Candace Ganger
Updated April 14, 2016
Columbia Pictures

The idea of dating can already be anxiety-inducing enough, let alone if you’re someone who already lives with anxiety. As someone with anxiety disorder, I know firsthand how difficult taking those first steps towards anything can feel. Getting out of bed, running errands, and even making dinner. Every little thing feels like a million tiny steps in the wrong direction, no matter what I do and my day is filled with a to-do list longer than most novels. It’s daunting. Even now, in a marriage of nearly 9 years, the mere thought of being thrown back into the dating scene makes me want to curl up in the bathtub with a bottle of wine and sob. If I had to do it, I don’t think I’d succeed due to the long string of stressors that come into play.

In case you’re on the receiving end when it comes to dating someone with anxiety, here are a few struggles we go through:

Going out isn’t an option sometimes.

Thankfully, meeting people these days doesn’t have to start with an awkward face-to-face pick-up line at a bar you don’t want to be at. But that doesn’t make it any less stressful, and you’ll probably have to leave your house at some point. Unless someone can invent a teleportation machine that can project only my best qualities to a public space to meet, I’m gonna have to think about actually putting pants on, leaving my house, and going through with this whole dating thing for a minute. So, I’ll get back to you on that.

The fear of reaching out is just too much.

If you’re brave enough to be the first one to message someone you’re interested in, you deserve all the cupcakes in the world! That alone means you’re about a thousand steps ahead of someone like me, because I’d put it off until the message disappeared into oblivion. Even if you aren’t the first to do so, if someone swipes or pokes or matches with you on one of these dating sites, you might feel utterly paralyzed when you go to respond. You’ll have all the usual anxiety-riddled thoughts (what am I doing?) that make procrastination that much easier. Eventually, you’ll put off responding so long, you’ll miss the chance to possibly meet your future partner and thus, the anxiety wins again. Don’t fret. The beauty with online dating is that you can go at your comfort level, so be patient with yourself. If you find someone who isn’t into waiting for you, they’re probably not worth it anyway.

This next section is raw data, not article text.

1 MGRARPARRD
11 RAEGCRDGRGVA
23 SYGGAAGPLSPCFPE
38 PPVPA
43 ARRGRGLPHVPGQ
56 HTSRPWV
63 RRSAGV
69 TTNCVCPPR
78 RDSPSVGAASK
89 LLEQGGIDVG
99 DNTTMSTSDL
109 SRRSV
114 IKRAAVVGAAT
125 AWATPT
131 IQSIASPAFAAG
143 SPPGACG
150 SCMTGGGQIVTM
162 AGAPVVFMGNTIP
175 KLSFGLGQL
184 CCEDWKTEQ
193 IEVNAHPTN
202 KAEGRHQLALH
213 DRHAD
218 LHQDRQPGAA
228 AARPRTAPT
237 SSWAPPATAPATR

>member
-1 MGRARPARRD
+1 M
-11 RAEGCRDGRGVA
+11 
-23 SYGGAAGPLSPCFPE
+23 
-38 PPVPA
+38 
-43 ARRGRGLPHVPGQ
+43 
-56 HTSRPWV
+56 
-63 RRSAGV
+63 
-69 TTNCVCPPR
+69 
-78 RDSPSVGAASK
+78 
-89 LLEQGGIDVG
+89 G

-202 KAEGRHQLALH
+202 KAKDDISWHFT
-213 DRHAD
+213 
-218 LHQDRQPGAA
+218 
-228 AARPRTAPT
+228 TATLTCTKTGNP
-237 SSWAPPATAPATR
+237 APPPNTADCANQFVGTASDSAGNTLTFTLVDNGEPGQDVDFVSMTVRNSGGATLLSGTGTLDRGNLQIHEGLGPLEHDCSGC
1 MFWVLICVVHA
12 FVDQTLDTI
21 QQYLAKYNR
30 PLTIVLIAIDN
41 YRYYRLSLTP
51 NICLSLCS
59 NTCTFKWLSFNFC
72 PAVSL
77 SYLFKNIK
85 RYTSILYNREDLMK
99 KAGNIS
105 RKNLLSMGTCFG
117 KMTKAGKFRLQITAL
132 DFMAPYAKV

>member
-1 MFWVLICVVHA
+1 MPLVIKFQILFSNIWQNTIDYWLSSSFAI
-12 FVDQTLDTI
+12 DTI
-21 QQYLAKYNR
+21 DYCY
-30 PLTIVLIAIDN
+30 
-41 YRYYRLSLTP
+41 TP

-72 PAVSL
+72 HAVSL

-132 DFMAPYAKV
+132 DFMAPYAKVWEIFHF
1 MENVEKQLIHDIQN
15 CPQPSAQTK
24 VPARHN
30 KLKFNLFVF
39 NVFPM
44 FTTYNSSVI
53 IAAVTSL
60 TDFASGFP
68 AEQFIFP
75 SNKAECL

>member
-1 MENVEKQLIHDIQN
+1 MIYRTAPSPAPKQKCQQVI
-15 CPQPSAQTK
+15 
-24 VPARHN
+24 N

A phone buzz, or ring, is the actual worst.

Between online profiles and meeting in person lies this weird middle ground of texting or talking on the phone. To me, both are equally horrifying, TBH. One little buzz across my coffee table and I jump across the room because WHAT MONSTER WOULD CONTACT ME THIS WAY? I’m not the president so lay off, people. But seriously. At some point, the time will come to cross the barrier into this type of communication, so brace yourself. Not every buzz is an emergency, bad news, or a solicitor, but it doesn’t matter because our minds don’t know the difference (it’s ALL stressful)!

There’s literally nothing to wear.

It takes me approximately three to five days to plan an outfit for a casual take-out or drive-thru dinner date with my husband and before I even look, it’s a given I’ll end up in an old racing tee and jeans because that’s all I own. I still give it the old college try each time, hoping my closet will magically expand with interesting things, my “fancy” clothes will suddenly seem appealing, or I’ll be able to, for the first time ever, make a decision quickly. But, no. If we can just go somewhere sweats are socially acceptable and preferred, all is good because I can’t possibly stare at all the things I don’t want to wear another second. Oh, and please love me and tell me I’m beautiful anyway. Thanks.

All the insecurities once you actually go on a date.

If you’ve made it to this stage of the game, congrats! You’re dating! But now that we’ve surpassed all the roadblocks along the way, things start to get real. Like really real. There’s the worrying about how I’ll sound or look. I’ll stop listening to what you’re saying because I already feel that rosy flush of embarrassment on my cheeks and I’m busy silently praying it doesn’t show. The room may have begun to swell and I might be suffocating so I’ll breathe and panic inside and hope you don’t notice because the worst that could happen is, I reveal my true self. Then, what if you don’t accept it? I’ll spend my night wondering where it all went wrong and ultimately decide it was probably in second grade when I should have checked “yes” instead of “no” on that note from someone who had a crush on me. This is where it all comes crashing down and I’ll decide dating isn’t worth all the fuss even though I really want to do it. Sound familiar?

Dating with anxiety is hard! It’s to be expected the first few interactions with a new person will feel different or out of your comfort zone, but when the anxiety takes over, it’s easy to believe nothing could work out the way you hope. However, you should try your hardest to calm these fears — there are plenty of good things to come from taking the first steps towards your love life, including finding someone who embraces all of you. So be real, anxiety and all, and the rest will follow.